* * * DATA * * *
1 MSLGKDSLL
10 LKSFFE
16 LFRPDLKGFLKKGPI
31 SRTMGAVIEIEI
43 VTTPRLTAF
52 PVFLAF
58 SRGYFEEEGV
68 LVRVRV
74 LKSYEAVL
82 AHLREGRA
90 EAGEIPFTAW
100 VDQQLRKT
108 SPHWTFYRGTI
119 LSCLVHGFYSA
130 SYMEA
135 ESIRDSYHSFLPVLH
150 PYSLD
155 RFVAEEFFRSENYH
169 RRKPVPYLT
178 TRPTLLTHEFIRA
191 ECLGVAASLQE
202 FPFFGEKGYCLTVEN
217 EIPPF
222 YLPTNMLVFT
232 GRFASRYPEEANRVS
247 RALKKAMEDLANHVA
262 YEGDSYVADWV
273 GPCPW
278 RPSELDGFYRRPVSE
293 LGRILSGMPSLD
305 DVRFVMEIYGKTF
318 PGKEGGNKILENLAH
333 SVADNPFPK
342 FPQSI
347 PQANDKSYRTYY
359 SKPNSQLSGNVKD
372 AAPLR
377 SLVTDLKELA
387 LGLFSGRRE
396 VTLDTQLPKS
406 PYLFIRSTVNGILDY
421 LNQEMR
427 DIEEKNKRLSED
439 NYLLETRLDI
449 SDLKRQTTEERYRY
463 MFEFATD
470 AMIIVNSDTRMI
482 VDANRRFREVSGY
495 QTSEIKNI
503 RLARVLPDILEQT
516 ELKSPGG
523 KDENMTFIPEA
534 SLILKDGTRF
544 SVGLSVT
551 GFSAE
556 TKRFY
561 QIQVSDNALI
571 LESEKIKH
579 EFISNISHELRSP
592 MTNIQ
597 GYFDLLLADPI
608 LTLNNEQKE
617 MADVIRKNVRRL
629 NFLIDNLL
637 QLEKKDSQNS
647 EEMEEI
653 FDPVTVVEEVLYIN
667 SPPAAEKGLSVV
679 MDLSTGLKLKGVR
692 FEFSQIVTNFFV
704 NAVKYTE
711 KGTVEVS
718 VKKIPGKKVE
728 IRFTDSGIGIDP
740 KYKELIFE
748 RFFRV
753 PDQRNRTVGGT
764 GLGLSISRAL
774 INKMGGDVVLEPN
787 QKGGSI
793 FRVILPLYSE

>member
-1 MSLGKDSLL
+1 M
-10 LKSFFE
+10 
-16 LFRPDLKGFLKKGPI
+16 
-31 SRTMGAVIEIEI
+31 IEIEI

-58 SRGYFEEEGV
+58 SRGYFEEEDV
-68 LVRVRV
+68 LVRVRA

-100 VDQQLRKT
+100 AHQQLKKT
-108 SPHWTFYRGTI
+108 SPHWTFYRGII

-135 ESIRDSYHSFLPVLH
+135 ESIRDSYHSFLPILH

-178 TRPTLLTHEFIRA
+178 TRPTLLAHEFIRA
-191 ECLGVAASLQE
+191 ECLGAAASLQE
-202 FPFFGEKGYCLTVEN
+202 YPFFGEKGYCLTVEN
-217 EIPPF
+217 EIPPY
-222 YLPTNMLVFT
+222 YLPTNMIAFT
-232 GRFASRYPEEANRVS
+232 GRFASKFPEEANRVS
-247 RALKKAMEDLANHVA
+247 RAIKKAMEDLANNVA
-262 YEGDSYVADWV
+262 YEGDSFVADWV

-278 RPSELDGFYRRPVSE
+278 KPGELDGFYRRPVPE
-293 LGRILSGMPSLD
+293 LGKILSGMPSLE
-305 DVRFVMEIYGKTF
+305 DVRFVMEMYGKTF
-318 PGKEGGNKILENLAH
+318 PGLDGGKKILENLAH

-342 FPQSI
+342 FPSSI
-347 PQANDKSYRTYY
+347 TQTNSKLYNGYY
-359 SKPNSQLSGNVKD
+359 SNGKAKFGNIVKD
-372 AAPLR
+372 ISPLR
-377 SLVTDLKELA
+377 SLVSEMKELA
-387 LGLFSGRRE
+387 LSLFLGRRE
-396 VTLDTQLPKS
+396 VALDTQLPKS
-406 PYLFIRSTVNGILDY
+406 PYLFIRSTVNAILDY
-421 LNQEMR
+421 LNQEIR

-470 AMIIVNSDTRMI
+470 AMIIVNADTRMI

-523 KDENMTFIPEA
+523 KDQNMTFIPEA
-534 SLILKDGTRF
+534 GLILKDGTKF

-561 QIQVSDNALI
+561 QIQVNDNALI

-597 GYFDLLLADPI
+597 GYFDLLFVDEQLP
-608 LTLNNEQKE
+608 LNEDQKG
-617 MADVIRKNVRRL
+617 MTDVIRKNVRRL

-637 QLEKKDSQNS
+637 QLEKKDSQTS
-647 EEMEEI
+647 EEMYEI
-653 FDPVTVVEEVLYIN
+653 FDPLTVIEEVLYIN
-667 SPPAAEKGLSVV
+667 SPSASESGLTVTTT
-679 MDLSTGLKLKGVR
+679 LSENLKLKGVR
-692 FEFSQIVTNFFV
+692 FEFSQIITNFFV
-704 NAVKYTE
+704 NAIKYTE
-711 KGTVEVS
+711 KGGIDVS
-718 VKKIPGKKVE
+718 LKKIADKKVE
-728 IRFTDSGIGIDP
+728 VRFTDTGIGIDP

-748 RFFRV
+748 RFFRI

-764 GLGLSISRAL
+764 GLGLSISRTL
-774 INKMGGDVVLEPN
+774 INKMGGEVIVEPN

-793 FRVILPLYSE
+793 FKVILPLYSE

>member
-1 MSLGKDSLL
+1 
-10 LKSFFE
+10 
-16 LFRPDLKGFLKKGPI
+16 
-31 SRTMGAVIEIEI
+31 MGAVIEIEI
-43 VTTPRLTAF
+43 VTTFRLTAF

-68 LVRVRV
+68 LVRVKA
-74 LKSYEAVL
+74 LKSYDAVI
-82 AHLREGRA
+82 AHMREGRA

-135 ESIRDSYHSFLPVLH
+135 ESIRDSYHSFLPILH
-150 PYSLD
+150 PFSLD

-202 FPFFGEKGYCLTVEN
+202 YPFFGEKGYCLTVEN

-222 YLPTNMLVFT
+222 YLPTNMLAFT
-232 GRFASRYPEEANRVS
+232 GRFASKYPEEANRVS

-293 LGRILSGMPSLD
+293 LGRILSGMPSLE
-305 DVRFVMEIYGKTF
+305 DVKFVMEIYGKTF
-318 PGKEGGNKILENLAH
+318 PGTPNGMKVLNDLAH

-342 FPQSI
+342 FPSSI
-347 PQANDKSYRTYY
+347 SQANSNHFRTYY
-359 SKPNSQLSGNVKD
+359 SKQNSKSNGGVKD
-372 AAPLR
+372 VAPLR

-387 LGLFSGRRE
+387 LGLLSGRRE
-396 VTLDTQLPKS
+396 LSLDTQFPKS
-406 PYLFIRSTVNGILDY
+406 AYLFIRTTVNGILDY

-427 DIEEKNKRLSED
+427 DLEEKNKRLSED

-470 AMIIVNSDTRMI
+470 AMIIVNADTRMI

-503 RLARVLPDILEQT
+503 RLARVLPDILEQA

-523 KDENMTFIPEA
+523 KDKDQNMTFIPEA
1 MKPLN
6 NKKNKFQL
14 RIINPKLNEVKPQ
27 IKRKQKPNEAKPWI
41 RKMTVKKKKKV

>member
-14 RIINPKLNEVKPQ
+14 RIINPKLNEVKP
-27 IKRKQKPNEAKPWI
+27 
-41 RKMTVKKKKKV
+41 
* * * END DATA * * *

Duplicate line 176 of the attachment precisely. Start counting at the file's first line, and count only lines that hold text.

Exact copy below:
+728 VRFTDTGIGIDP